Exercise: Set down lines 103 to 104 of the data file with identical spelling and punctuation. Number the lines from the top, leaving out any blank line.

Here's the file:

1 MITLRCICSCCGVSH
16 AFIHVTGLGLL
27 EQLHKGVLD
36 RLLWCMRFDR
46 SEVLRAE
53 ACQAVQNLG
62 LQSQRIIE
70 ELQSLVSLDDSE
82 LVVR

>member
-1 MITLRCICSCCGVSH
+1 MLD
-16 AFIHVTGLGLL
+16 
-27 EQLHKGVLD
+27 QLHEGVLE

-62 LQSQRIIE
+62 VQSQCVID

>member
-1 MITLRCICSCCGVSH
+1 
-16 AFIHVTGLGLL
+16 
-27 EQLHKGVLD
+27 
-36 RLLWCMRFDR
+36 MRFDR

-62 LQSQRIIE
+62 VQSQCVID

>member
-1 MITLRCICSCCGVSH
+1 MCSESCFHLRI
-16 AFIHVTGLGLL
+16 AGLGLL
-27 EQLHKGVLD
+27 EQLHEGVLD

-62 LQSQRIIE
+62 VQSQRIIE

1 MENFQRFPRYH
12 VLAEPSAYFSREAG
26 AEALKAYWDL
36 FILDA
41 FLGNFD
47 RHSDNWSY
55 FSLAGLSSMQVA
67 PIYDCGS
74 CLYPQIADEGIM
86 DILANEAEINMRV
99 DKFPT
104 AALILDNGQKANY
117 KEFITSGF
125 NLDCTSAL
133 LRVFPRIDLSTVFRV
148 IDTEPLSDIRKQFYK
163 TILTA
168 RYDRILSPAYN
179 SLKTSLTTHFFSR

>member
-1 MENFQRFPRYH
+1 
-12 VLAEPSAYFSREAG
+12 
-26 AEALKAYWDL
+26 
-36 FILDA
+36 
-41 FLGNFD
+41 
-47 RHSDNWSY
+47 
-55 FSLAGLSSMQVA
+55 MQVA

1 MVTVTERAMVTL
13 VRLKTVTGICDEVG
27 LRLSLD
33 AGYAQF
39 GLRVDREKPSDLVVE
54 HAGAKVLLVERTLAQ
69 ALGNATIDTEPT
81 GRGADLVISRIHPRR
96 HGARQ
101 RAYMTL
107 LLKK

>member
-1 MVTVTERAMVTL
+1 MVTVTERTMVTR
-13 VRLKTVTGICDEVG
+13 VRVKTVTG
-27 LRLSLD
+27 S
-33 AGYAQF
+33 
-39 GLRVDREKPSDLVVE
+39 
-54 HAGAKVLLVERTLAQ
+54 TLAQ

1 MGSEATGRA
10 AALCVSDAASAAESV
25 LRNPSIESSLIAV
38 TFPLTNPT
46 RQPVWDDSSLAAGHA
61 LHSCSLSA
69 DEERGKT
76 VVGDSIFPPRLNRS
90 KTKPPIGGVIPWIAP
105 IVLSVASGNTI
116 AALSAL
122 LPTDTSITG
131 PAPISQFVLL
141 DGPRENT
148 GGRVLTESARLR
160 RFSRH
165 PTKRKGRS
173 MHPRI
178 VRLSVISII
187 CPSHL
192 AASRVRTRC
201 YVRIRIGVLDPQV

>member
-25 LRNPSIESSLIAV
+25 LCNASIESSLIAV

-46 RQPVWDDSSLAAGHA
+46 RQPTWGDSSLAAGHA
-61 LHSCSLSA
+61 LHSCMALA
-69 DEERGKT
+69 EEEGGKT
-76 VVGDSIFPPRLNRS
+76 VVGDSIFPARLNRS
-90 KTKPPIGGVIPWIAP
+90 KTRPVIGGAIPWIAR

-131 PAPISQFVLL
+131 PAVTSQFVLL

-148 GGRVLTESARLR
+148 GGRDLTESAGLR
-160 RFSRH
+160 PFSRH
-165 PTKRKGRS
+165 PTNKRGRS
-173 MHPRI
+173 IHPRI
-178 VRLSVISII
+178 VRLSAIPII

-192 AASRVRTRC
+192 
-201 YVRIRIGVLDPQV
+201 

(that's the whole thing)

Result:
69 DEERGKT
76 VVGDSIFPPRLNRS